I’m ready I guess. What real choice do I have? It’s this gig or . . . you haven’t mentioned an alternative, have you? Will I remember my life as Darius McCusik or will it all be lost to me?

 I’m sorry. I need to fill you in with a bit more information. I haven’t been a recruiter all that long. You are right to be dubious about what is about to happen. Let me put your mind at ease.

This incarnation isn’t like the one you just had. You won’t be entering this new plane via a mother’s birth canal. You aren’t being reborn as much as reimagined. You will remember who you were, just as you will share Sunny’s memories, too. But the memories won’t incapacitate you. They will be more like events you read of than experienced. Your personality will no longer be that of a young male human. You can’t maintain such a personality and operate as a centaur agent, so to speak. The facets of your conjoined personality that correspond to having been Sunny will give you the ability to use this new body and to appreciate things that are more equine than human. But know this now: being centaur is neither being human nor equine. Centaurs might look like a combination of the two but they are creatures entirely unto themselves.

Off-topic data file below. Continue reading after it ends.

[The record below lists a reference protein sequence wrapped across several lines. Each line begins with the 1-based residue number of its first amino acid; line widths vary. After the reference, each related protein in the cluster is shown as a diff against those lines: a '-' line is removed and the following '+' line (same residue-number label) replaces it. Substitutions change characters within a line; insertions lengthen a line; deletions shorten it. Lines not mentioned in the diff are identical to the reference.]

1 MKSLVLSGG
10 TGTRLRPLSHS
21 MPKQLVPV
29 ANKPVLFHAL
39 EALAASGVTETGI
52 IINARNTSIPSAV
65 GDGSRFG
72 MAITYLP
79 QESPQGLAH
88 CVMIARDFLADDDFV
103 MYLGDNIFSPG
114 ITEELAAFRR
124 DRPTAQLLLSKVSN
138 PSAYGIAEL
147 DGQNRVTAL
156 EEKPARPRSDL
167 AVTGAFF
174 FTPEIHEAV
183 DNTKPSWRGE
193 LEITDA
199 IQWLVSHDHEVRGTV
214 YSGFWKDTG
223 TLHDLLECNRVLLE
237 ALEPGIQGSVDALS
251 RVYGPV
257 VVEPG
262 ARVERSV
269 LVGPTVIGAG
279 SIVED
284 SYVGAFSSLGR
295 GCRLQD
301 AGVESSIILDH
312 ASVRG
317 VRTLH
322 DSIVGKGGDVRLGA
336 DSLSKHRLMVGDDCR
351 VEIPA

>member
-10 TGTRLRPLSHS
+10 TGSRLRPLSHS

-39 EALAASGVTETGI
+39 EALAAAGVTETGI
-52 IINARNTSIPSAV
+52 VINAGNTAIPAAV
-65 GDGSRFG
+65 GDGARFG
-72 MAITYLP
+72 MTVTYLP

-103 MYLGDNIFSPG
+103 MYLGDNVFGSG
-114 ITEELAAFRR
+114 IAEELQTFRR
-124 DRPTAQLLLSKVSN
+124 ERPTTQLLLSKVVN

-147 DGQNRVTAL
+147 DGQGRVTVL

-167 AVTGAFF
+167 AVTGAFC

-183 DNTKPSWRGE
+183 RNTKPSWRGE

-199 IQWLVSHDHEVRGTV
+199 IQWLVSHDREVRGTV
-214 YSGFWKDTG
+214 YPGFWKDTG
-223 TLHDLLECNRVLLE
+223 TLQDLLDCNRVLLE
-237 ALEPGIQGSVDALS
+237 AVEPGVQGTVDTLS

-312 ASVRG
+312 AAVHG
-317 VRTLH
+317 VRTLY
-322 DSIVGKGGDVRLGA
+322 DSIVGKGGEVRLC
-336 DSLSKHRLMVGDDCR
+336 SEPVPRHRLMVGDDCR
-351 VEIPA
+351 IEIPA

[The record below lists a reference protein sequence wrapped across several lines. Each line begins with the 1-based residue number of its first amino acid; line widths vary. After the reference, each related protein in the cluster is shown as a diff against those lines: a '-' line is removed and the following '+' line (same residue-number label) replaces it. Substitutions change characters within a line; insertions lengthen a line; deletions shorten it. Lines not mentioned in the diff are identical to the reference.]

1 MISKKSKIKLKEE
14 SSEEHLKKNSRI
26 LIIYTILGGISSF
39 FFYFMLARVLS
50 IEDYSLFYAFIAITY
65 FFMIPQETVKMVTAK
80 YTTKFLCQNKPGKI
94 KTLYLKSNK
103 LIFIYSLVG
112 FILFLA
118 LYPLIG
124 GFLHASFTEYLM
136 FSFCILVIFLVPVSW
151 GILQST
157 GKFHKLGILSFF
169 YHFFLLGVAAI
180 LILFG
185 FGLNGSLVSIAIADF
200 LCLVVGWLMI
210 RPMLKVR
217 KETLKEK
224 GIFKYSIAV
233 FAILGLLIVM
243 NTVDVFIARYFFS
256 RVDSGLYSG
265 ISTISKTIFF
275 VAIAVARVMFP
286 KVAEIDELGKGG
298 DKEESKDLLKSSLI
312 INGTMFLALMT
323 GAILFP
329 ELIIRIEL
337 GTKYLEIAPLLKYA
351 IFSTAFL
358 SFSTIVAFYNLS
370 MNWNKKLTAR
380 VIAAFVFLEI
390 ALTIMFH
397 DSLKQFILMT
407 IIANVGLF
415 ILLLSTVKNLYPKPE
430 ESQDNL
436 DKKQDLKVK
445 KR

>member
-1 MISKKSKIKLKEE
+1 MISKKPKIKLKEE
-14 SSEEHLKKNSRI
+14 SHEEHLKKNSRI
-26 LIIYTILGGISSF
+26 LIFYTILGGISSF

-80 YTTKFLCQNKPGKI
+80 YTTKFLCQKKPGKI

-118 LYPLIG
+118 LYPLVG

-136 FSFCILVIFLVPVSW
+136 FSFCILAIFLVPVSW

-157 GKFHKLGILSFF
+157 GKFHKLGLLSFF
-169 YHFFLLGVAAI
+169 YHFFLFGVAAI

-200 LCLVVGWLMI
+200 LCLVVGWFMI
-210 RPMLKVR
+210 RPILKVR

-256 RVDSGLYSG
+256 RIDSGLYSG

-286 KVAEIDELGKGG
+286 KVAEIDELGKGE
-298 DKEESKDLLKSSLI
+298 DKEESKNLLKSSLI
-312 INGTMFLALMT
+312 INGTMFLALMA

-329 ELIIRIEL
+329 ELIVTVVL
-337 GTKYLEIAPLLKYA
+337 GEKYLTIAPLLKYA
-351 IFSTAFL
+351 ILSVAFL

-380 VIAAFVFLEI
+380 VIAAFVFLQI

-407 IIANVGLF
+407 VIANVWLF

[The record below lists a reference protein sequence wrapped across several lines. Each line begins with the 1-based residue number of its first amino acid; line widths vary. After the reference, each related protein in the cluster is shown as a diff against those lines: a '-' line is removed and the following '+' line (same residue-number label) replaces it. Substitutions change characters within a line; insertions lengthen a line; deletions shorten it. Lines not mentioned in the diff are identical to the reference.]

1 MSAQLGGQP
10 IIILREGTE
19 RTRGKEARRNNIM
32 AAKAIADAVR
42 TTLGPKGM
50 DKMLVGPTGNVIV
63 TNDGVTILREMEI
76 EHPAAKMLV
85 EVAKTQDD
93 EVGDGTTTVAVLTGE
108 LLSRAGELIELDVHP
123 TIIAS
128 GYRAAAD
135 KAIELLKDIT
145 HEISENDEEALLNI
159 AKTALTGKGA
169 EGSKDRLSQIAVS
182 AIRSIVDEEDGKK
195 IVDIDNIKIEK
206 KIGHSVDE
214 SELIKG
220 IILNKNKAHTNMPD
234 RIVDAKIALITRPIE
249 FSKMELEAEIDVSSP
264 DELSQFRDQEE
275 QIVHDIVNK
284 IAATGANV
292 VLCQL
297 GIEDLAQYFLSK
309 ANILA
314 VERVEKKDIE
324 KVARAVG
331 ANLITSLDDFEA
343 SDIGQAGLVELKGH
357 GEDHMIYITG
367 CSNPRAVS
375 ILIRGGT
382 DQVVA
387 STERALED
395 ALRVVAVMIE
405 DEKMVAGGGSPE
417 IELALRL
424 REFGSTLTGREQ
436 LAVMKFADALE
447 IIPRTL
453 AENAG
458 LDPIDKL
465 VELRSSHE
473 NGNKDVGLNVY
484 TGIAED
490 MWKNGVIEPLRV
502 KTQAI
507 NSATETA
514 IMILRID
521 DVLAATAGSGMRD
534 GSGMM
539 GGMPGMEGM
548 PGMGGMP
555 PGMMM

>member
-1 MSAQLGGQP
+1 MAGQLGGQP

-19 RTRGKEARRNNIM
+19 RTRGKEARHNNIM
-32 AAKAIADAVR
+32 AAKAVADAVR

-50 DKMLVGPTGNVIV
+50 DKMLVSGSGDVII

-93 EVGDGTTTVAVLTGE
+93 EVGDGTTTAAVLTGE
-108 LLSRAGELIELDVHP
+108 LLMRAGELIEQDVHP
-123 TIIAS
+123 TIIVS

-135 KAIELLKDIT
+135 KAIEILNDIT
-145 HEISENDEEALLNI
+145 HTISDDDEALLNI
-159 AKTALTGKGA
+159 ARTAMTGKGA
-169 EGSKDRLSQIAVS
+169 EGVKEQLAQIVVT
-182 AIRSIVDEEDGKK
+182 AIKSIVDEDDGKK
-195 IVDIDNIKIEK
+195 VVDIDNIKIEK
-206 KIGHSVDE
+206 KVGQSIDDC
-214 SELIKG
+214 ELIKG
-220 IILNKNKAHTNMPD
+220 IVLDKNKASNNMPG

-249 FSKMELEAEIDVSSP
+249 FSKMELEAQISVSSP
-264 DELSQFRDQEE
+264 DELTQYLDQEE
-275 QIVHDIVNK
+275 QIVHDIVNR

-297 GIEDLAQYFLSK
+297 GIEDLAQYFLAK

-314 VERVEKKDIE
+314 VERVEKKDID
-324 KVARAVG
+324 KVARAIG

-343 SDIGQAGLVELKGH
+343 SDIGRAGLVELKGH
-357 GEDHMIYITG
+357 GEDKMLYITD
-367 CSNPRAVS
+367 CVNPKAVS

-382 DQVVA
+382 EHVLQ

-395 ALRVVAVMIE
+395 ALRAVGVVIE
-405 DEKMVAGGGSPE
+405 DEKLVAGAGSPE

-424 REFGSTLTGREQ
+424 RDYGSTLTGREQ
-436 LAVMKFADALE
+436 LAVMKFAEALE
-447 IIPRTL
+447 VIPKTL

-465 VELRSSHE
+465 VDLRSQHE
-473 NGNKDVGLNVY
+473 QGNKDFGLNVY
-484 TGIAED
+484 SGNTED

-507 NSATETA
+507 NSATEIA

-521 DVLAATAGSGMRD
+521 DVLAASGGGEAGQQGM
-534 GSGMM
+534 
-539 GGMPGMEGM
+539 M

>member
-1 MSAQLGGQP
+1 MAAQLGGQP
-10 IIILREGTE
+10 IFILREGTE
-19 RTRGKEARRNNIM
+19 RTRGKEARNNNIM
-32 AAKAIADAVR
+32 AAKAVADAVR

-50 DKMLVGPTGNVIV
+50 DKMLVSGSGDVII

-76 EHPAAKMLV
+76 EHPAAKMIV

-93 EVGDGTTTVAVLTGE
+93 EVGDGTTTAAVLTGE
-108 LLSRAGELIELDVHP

Alright. You said this was a “test drive”. What if I don’t like the new model? What if I want to drive something else?

Give yourself a chance to experience being the new you before you make up your stubborn mind, eh? I believe you will like this gift you’ve been given and I will help make the adjustment as easy as I can. I’m not promising a bed of roses here. You’ll have to work. Sunny is up for the challenge. You’ll need to be, too, for this to work out for you both or the new you.

 Okay, here goes? What does the new constable of Taur’s Prairie want to be named?

 I’m going to be a constable? You didn’t tell me that . . .

 I just did. Got any preferences or will I name you?

 No, no. At least give me a moment to collect my thoughts, huh?  Dare decided to honor both his parents. He would take his father’s actual first name, Seamus, and his mother’s maiden name, Robinson, for his middle name.  Sunny had made his preference plain. From now on the two become one would be known as Seamus Robinson Sundowner or Shay for short.

 So be he, Seamus Sundowner, Coptaur. Sagi laughed.

 And, with that proclamation, Dare and Sunny embarked on their new life as a . . . “coptaur”.

 

Copyright 2012 by G. W. German. All Rights Reserved.

This work of fiction cannot be duplicated or republished in any regard without the express permission of its author.

 

 

 

SourceURL:file://localhost/Users/GWGerman/Documents/Coptaur.doc